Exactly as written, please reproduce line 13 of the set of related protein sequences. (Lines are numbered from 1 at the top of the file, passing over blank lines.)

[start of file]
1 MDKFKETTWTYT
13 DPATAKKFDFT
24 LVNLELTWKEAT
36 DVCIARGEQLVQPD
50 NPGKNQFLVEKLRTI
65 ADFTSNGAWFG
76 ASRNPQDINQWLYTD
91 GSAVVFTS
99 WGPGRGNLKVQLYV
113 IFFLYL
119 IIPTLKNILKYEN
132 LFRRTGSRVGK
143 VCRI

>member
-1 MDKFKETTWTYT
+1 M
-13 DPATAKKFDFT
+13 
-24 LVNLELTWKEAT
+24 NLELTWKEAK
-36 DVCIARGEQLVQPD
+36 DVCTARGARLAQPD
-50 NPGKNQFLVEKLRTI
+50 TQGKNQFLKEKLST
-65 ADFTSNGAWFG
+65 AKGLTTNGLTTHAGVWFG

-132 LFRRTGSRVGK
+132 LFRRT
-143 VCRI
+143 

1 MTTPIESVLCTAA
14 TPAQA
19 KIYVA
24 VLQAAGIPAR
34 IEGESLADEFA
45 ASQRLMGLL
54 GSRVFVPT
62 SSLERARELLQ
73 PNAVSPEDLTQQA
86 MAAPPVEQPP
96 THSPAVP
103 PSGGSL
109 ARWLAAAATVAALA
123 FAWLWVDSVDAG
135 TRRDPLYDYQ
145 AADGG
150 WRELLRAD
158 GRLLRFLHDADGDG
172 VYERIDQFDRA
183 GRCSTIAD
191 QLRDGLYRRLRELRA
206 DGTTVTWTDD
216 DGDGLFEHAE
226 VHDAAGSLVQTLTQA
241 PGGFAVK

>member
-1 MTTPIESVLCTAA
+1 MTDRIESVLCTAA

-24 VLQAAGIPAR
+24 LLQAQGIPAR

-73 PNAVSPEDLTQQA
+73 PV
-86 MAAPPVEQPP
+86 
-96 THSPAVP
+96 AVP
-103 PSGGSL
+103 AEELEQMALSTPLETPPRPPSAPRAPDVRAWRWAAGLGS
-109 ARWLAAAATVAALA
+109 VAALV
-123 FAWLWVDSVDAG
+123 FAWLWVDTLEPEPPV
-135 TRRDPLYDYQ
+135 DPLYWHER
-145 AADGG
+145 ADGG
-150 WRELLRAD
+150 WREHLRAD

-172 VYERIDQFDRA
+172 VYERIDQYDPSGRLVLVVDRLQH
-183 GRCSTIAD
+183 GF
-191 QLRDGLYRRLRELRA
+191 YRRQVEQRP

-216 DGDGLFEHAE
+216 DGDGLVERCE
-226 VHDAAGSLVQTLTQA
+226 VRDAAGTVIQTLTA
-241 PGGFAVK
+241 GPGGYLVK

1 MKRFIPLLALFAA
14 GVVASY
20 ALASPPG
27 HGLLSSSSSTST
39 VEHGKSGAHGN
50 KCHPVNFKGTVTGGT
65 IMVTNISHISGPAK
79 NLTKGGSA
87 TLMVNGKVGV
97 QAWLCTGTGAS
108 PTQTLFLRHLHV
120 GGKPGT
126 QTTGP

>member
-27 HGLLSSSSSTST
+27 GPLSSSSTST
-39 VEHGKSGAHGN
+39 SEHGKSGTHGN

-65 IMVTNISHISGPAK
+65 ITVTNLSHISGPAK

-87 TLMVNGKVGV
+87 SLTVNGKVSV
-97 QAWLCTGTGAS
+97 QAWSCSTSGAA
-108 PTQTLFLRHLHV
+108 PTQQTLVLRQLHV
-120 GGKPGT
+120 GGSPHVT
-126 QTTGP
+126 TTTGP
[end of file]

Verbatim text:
143 VCRI